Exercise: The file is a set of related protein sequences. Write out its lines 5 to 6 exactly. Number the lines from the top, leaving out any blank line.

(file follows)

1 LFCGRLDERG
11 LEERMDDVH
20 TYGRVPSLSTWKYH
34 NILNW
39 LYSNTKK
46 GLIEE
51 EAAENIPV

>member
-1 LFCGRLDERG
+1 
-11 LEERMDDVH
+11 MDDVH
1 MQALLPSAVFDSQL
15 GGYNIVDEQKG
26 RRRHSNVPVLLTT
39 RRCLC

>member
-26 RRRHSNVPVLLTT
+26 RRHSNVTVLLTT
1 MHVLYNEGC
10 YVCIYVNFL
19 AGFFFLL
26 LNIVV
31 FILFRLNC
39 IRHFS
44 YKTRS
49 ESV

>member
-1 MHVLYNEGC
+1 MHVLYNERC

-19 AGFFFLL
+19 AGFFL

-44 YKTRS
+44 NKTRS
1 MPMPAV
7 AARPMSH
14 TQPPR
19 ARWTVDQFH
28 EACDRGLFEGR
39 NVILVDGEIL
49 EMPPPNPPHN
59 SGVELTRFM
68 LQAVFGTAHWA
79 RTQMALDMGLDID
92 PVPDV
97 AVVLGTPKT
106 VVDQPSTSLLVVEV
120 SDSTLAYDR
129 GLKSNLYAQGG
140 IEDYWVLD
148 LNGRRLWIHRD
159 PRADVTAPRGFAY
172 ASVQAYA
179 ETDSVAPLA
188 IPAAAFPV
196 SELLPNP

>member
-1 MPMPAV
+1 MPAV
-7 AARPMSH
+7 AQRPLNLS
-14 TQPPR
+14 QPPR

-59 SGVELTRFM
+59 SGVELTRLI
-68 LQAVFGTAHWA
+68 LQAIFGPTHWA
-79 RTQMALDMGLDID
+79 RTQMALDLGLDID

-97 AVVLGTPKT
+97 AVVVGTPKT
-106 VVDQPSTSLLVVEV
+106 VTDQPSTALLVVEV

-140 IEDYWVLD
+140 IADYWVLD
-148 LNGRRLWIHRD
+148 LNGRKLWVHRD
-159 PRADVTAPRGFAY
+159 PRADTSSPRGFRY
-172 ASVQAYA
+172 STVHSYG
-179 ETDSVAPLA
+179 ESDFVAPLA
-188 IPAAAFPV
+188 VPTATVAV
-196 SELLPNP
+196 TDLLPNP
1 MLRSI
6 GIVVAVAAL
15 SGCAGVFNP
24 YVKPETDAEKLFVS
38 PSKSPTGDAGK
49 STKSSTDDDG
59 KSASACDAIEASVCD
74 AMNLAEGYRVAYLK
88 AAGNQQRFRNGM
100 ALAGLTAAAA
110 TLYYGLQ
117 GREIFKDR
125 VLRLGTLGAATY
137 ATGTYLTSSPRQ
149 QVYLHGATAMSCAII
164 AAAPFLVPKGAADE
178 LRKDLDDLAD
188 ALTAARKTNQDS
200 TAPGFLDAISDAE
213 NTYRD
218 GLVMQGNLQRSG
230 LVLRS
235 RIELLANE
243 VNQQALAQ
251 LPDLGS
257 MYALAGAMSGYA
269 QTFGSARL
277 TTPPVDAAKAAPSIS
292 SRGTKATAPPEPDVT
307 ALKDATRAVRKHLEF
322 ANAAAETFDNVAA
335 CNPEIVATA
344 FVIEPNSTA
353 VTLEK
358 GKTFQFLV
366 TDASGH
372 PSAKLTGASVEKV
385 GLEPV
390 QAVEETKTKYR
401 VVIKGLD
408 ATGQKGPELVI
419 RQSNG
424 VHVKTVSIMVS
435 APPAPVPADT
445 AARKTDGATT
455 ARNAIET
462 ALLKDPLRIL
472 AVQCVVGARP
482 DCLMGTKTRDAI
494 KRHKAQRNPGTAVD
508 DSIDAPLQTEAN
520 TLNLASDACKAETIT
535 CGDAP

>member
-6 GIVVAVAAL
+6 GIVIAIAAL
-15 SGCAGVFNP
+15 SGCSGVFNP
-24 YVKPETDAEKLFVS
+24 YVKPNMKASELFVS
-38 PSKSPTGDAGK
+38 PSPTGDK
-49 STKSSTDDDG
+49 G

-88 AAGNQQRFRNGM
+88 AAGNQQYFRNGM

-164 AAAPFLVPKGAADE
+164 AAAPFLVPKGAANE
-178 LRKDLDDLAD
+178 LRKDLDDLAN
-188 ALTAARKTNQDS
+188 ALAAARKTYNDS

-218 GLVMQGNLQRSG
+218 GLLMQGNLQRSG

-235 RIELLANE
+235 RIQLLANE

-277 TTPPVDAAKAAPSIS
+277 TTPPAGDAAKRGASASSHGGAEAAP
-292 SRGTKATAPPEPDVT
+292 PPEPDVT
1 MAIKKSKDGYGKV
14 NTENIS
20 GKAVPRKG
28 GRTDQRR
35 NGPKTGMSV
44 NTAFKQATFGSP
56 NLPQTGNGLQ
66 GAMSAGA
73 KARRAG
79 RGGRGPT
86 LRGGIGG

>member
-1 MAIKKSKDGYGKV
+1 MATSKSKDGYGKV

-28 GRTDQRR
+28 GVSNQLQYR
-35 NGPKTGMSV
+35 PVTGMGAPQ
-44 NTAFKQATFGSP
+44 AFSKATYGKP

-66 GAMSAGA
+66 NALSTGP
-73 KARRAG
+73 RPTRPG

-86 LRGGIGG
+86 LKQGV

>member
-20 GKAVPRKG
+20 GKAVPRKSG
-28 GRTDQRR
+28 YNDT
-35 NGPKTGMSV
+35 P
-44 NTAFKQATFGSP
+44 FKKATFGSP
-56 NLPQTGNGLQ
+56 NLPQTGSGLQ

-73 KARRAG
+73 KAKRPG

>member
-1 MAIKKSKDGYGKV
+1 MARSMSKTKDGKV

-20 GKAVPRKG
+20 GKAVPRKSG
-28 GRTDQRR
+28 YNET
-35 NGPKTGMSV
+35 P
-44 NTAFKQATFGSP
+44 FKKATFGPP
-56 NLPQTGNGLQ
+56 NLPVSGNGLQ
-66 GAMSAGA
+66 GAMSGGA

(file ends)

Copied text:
39 LYSNTKK
46 GLIEE